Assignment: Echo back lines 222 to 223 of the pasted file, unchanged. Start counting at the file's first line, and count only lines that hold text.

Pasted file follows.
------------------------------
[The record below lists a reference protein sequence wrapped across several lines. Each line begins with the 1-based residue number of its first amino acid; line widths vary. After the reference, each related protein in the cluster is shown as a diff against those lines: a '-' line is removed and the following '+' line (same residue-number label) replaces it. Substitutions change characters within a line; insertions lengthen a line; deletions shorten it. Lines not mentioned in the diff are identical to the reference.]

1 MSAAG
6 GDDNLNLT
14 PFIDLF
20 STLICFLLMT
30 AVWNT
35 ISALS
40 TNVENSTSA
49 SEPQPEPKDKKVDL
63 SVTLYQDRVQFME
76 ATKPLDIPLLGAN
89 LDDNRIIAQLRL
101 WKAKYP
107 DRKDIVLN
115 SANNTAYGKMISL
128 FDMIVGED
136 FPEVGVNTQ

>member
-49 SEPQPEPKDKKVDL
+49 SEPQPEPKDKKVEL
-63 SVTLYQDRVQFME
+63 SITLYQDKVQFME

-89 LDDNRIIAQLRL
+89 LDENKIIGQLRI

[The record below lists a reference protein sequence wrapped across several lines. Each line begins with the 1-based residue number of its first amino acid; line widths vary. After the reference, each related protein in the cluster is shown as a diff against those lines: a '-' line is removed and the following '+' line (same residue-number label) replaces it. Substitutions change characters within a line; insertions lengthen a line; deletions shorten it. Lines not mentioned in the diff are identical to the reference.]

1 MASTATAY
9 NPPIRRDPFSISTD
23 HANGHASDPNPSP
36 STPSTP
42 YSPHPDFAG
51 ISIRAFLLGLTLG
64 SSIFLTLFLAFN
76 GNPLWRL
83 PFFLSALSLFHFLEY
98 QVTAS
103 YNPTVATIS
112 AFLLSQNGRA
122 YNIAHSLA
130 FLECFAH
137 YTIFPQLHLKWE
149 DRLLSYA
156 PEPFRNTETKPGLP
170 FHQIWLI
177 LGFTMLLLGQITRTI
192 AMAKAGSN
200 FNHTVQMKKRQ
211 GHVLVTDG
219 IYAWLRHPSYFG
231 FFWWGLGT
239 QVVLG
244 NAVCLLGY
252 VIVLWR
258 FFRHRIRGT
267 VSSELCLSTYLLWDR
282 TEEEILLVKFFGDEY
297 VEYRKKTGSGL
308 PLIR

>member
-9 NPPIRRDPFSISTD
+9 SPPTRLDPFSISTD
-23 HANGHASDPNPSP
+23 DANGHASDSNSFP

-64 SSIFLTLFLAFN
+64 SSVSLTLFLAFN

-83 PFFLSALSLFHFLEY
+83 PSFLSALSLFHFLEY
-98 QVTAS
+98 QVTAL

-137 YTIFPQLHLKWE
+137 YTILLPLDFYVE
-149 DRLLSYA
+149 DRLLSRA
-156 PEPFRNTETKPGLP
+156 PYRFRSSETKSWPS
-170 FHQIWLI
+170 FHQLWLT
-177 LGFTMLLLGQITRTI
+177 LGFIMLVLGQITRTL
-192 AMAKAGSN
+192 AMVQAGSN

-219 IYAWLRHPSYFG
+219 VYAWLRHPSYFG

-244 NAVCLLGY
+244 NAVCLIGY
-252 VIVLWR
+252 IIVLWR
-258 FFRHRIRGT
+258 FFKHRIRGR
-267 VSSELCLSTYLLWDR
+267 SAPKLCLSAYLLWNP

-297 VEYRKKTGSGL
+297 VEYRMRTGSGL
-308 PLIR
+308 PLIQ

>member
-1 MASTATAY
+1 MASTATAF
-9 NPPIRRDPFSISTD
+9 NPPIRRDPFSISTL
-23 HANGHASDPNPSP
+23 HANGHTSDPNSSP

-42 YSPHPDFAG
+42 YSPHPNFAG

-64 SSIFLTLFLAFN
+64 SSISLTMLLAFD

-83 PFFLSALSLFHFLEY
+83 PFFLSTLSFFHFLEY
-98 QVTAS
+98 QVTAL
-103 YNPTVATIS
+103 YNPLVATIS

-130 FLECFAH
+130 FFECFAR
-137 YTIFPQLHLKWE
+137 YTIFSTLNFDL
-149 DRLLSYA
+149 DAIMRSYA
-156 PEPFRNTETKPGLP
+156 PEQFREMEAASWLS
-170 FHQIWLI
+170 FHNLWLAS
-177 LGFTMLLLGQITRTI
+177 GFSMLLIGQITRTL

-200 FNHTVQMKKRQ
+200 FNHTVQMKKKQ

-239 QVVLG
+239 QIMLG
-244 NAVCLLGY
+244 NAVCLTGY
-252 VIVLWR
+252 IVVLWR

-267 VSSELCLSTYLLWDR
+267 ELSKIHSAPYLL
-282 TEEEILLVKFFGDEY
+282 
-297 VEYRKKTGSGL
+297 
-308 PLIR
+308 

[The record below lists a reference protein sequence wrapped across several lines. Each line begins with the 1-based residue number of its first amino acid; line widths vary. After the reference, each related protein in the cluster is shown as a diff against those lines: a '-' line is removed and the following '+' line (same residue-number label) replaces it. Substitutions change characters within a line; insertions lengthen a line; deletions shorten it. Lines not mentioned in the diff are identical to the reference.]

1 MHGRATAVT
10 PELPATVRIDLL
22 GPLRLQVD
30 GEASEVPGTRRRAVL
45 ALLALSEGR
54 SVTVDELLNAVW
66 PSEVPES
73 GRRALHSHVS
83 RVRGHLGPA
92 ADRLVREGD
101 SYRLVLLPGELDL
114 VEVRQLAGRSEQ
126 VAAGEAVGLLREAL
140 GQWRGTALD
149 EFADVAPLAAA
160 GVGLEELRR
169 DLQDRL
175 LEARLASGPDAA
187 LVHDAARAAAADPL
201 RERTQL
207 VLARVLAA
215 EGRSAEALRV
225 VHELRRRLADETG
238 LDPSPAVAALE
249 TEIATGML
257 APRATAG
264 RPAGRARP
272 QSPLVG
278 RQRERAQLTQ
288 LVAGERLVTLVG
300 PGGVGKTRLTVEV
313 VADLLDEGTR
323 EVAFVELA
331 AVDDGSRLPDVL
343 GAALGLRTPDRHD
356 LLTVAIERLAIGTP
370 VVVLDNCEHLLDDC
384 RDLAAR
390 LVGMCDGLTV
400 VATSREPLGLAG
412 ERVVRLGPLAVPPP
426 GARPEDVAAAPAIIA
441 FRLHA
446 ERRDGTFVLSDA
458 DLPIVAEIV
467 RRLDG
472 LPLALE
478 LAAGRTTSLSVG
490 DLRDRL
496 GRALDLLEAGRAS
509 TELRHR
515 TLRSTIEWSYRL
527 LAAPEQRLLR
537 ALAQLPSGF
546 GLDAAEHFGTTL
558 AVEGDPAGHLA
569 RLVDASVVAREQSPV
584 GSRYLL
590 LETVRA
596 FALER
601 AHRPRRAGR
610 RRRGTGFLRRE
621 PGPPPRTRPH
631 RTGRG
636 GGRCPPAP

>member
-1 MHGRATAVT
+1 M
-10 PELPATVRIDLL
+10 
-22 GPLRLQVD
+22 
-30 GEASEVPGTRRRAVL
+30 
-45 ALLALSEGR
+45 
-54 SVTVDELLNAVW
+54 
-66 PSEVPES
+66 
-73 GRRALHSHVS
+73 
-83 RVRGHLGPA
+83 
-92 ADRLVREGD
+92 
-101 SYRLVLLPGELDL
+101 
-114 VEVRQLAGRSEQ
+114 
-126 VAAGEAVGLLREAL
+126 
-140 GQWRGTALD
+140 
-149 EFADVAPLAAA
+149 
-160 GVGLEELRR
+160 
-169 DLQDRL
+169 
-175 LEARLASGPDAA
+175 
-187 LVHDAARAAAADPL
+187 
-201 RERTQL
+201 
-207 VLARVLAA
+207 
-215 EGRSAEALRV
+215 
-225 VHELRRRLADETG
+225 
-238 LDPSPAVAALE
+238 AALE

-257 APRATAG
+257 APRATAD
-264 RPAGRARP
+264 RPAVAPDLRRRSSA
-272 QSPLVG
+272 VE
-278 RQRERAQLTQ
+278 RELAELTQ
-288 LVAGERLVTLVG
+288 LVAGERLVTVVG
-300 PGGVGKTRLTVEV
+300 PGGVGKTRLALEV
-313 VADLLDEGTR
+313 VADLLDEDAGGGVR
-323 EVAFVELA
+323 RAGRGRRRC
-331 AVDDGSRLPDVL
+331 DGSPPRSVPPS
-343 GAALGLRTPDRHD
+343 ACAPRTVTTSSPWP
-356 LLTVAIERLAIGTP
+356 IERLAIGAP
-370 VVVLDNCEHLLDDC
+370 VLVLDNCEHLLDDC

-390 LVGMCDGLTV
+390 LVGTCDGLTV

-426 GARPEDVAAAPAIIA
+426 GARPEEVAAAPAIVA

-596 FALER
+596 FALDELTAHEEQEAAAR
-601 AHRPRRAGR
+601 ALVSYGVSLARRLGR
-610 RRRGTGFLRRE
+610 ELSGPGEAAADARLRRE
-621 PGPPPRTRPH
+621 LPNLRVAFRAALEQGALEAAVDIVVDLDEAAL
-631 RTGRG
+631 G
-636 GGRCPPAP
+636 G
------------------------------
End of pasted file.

+73 
-83 RVRGHLGPA